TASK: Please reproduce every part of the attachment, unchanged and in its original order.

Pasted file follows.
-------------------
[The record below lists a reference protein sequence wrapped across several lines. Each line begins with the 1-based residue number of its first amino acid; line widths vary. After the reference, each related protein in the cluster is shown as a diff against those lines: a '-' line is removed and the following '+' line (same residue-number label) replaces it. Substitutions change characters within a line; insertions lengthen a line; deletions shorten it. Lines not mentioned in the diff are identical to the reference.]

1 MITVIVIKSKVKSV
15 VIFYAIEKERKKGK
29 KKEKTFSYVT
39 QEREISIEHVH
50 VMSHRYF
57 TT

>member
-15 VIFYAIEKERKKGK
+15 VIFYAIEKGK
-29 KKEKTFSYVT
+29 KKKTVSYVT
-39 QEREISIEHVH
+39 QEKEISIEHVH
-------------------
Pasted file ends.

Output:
[The record below lists a reference protein sequence wrapped across several lines. Each line begins with the 1-based residue number of its first amino acid; line widths vary. After the reference, each related protein in the cluster is shown as a diff against those lines: a '-' line is removed and the following '+' line (same residue-number label) replaces it. Substitutions change characters within a line; insertions lengthen a line; deletions shorten it. Lines not mentioned in the diff are identical to the reference.]

1 MITVIVIKSKVKSV
15 VIFYAIEKERKKGK
29 KKEKTFSYVT
39 QEREISIEHVH
50 VMSHRYF
57 TT

>member
-15 VIFYAIEKERKKGK
+15 VIFYAIEKGK
-29 KKEKTFSYVT
+29 KKKTVSYVT
-39 QEREISIEHVH
+39 QEKEISIEHVH